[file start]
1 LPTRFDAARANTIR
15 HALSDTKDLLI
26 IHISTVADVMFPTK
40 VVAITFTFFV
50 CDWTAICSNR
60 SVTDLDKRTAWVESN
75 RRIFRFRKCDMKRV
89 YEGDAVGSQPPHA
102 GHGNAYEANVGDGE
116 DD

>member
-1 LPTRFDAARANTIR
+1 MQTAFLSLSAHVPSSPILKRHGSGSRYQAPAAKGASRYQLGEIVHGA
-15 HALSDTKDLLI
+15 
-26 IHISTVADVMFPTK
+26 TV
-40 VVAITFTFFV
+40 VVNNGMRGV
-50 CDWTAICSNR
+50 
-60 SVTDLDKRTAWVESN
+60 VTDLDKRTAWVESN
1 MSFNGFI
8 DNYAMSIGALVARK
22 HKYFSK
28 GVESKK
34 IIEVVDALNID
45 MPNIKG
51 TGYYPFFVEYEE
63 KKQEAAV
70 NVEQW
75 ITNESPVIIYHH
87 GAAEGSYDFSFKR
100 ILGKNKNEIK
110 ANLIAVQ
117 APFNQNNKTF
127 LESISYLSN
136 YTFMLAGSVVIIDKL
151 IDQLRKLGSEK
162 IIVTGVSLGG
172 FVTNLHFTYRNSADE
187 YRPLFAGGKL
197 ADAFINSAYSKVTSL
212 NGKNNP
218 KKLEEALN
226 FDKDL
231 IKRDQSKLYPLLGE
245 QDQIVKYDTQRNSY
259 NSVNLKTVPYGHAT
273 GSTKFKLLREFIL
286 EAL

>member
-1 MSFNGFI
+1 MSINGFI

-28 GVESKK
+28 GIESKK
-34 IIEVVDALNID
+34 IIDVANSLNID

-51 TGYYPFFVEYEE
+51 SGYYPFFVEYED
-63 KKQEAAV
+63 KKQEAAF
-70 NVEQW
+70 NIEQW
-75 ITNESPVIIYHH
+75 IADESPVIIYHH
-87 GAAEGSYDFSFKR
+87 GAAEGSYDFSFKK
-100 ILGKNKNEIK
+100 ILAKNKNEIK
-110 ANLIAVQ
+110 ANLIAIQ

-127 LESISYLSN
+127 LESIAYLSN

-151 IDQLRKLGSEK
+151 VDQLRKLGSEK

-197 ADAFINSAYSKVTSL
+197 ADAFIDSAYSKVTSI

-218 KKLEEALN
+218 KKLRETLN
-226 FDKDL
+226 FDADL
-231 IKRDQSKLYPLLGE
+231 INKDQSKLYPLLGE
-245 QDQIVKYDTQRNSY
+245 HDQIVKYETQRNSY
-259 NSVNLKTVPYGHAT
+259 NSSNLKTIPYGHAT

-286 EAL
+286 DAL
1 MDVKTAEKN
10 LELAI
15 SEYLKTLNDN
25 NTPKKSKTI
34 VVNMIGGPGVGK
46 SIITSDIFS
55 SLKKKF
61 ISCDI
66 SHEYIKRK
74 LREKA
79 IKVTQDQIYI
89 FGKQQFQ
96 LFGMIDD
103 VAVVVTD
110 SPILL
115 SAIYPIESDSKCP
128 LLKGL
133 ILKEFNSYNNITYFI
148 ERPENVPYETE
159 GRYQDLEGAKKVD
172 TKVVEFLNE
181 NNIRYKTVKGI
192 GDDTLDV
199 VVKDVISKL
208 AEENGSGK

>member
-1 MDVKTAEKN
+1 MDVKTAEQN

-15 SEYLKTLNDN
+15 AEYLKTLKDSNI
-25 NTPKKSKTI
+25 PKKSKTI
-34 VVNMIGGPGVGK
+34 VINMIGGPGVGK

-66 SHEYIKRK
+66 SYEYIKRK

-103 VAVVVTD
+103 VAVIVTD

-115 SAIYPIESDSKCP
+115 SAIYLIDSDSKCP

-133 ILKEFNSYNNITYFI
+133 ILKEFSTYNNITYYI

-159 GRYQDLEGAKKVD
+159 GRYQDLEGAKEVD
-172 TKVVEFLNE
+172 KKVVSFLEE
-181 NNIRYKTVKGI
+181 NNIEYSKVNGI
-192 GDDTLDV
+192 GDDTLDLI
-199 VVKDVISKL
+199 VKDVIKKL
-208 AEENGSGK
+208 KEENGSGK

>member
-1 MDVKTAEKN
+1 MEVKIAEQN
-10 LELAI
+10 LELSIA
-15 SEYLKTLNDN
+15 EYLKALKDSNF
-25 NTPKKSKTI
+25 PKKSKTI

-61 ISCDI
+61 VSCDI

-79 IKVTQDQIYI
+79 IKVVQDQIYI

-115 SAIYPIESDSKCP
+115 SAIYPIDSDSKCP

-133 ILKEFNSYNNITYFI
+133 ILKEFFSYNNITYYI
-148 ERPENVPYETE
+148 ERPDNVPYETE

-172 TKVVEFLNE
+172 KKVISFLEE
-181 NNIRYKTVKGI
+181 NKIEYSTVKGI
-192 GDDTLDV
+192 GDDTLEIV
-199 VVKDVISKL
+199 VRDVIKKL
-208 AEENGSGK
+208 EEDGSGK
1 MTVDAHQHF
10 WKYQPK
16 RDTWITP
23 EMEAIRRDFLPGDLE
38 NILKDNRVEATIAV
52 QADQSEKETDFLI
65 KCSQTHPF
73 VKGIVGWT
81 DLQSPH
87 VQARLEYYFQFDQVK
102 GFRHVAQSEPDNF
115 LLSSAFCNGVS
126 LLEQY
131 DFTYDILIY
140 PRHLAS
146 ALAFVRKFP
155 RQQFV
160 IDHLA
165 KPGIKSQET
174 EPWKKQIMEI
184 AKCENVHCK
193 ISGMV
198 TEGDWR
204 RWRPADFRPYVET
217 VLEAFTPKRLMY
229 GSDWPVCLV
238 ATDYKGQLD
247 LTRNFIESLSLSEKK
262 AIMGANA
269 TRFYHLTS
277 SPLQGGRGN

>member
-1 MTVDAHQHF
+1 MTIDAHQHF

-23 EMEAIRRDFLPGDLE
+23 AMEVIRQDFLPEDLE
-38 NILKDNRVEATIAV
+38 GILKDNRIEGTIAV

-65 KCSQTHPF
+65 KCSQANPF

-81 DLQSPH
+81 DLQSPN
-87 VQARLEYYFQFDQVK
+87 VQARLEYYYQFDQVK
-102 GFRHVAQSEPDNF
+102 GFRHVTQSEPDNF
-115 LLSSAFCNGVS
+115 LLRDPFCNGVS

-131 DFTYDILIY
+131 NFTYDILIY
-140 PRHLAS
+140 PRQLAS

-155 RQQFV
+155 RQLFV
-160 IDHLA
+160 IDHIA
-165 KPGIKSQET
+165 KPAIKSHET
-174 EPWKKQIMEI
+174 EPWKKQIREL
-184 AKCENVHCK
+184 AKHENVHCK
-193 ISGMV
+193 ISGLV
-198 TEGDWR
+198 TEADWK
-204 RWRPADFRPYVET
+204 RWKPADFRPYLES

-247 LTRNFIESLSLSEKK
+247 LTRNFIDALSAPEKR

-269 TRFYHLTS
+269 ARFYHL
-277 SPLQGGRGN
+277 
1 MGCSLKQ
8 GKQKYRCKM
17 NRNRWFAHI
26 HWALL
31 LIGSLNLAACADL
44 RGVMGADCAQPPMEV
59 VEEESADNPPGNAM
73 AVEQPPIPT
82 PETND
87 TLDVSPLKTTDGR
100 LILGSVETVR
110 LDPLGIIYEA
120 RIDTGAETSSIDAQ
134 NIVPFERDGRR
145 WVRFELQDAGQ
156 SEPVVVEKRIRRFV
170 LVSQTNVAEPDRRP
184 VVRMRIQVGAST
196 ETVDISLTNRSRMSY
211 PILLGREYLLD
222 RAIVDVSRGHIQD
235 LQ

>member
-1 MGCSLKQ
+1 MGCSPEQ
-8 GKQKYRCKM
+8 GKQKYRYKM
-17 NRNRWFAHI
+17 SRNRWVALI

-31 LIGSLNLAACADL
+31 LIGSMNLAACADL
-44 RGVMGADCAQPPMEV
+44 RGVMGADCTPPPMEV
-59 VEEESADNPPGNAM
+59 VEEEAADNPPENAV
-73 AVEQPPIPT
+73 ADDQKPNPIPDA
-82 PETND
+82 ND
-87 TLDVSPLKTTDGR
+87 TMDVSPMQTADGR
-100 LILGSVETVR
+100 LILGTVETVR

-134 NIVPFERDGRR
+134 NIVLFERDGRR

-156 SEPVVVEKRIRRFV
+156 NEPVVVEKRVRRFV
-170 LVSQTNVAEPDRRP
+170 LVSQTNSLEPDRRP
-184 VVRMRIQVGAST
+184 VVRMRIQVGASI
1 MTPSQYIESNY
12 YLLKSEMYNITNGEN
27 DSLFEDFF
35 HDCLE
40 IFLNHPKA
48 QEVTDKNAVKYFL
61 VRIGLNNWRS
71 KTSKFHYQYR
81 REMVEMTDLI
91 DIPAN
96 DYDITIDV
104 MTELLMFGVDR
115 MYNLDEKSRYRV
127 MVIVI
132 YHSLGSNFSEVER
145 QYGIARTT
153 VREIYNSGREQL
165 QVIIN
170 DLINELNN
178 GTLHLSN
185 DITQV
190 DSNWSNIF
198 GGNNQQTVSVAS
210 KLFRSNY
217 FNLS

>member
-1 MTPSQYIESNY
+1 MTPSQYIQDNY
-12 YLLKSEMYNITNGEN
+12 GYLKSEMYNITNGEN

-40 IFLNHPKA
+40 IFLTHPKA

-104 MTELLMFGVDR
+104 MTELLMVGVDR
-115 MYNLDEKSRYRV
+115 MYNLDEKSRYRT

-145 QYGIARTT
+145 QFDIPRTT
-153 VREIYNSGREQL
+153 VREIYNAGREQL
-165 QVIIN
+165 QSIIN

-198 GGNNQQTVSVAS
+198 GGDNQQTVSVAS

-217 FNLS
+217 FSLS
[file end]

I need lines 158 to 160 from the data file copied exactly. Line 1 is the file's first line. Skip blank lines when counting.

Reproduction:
+79 IKVVQDQIYI

-115 SAIYPIESDSKCP
+115 SAIYPIDSDSKCP